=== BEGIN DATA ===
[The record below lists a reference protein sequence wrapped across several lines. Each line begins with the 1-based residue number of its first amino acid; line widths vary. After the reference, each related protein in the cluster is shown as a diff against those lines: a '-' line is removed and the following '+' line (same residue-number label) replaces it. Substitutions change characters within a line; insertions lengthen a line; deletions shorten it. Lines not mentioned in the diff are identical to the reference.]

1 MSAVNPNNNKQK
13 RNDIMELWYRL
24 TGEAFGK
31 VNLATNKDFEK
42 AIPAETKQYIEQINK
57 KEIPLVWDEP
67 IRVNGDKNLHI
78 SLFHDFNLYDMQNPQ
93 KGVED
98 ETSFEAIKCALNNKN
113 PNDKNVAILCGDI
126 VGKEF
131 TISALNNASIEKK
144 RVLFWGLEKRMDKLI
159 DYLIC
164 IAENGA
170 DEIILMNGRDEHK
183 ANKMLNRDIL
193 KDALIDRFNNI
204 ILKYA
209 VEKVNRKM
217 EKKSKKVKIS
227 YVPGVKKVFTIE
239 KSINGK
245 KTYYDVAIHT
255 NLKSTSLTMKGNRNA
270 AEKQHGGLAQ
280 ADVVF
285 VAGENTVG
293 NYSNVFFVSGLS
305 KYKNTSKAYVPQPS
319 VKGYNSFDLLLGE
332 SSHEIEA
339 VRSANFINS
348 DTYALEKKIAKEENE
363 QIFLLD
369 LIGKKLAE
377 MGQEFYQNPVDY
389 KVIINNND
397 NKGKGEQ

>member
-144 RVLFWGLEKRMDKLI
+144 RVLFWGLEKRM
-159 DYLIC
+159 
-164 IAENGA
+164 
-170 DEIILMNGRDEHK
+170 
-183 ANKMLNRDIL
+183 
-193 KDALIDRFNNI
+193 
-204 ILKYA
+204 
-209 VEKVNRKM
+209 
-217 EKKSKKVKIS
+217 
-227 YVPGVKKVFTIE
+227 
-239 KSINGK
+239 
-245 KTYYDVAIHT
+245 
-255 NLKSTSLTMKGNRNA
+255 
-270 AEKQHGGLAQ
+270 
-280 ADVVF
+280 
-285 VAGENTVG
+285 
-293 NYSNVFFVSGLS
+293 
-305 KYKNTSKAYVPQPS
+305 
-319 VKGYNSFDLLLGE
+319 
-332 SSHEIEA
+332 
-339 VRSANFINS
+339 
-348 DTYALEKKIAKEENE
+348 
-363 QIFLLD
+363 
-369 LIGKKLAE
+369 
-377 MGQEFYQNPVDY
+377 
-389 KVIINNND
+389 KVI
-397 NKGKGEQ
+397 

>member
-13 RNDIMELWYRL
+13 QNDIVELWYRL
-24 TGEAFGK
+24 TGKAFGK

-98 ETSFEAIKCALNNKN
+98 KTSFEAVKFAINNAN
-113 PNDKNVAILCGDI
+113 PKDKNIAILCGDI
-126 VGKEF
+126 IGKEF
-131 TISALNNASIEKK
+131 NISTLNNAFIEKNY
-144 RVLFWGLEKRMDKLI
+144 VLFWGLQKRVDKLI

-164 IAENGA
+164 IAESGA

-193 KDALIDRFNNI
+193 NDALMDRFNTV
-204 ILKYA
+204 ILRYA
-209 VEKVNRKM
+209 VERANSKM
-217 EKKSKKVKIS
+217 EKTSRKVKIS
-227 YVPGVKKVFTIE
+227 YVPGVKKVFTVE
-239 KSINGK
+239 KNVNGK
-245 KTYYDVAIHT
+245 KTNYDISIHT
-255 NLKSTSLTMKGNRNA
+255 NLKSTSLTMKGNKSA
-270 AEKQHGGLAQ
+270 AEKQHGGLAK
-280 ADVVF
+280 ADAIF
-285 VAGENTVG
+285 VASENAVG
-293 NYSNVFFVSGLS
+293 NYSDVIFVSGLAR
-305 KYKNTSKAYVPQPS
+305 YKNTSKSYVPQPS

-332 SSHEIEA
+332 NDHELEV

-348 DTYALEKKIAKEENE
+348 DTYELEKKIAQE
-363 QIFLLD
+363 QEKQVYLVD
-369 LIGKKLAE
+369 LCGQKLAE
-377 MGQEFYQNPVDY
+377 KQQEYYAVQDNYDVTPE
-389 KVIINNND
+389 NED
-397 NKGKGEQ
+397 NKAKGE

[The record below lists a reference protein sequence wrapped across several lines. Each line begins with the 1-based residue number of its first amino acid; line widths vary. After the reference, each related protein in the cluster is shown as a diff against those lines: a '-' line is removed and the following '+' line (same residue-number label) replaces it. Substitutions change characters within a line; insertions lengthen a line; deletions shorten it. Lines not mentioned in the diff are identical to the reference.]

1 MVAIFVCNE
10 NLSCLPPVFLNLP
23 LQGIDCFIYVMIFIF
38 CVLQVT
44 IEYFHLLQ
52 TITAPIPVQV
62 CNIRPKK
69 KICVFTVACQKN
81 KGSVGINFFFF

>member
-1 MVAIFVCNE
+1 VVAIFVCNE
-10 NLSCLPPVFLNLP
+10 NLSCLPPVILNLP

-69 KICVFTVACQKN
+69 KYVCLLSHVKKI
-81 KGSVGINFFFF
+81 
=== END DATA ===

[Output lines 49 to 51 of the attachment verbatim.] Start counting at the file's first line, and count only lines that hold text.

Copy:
-170 DEIILMNGRDEHK
+170 
-183 ANKMLNRDIL